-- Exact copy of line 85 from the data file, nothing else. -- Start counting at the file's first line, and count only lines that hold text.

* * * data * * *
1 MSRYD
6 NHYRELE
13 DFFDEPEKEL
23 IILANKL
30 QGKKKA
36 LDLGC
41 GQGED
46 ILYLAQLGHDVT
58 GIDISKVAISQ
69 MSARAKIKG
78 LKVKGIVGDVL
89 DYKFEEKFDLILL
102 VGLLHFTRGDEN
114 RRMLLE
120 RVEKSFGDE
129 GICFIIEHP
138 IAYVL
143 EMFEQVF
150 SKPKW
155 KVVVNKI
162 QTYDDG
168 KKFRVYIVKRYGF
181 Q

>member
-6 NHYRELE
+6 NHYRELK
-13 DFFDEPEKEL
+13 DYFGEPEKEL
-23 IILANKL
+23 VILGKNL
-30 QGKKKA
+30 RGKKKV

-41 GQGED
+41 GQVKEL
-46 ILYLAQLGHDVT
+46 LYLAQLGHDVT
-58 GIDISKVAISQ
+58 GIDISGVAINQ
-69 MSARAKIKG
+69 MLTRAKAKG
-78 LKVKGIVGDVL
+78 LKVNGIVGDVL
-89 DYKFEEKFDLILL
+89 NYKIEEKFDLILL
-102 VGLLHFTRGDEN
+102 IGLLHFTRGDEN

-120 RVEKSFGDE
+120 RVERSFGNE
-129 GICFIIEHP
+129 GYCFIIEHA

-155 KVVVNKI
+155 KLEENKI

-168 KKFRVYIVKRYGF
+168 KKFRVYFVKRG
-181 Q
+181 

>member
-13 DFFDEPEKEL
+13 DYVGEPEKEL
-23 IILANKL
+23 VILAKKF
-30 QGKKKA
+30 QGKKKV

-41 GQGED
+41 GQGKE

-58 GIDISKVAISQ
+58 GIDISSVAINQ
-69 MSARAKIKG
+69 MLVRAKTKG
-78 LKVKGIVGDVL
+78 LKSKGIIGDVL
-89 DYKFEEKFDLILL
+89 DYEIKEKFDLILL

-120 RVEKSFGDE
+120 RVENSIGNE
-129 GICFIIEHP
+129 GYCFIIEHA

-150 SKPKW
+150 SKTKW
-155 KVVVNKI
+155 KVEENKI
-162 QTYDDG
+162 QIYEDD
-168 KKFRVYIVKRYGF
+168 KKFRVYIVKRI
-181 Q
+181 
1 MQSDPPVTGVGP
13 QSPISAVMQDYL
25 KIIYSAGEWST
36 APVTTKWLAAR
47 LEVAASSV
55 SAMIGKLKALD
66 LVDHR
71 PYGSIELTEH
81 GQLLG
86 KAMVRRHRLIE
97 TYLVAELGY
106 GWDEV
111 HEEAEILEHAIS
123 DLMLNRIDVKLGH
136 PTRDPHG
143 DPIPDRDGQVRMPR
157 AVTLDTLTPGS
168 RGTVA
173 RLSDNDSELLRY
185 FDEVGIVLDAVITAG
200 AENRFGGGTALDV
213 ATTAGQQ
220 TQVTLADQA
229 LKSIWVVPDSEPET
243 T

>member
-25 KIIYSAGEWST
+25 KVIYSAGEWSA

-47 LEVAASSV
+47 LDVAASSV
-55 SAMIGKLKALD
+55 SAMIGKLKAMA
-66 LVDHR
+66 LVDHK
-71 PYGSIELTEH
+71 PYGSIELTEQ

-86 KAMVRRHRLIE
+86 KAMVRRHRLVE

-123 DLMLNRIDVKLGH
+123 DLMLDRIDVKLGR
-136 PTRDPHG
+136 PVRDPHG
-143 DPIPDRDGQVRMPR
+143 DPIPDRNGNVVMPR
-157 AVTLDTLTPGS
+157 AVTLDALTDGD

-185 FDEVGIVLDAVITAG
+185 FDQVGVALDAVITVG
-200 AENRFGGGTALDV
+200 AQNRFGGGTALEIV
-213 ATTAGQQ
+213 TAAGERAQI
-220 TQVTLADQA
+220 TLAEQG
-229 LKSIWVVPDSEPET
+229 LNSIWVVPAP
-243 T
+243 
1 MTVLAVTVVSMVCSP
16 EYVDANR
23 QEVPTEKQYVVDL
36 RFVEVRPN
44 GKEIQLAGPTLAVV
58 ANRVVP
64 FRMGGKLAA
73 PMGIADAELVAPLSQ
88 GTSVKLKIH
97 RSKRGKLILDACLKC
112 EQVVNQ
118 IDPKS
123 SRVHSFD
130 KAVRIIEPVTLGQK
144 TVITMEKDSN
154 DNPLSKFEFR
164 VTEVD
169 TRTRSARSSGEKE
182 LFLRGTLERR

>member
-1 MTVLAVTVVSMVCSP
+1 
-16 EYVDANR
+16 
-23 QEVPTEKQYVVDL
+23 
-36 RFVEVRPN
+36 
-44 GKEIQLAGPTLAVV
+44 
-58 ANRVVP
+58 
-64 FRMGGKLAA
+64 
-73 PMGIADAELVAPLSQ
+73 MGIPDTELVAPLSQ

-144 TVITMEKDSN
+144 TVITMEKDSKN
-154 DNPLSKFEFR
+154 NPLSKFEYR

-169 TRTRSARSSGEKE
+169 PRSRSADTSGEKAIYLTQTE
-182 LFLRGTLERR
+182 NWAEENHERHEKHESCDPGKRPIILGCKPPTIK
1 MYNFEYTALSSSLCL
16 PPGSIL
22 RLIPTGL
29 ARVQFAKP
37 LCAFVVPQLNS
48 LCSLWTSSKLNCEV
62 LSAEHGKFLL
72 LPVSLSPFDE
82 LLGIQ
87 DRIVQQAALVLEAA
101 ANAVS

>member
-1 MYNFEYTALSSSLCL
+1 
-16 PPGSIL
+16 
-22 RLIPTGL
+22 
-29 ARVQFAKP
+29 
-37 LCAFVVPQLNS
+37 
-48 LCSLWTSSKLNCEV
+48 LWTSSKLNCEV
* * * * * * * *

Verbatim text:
+168 KKFRVYIVKRI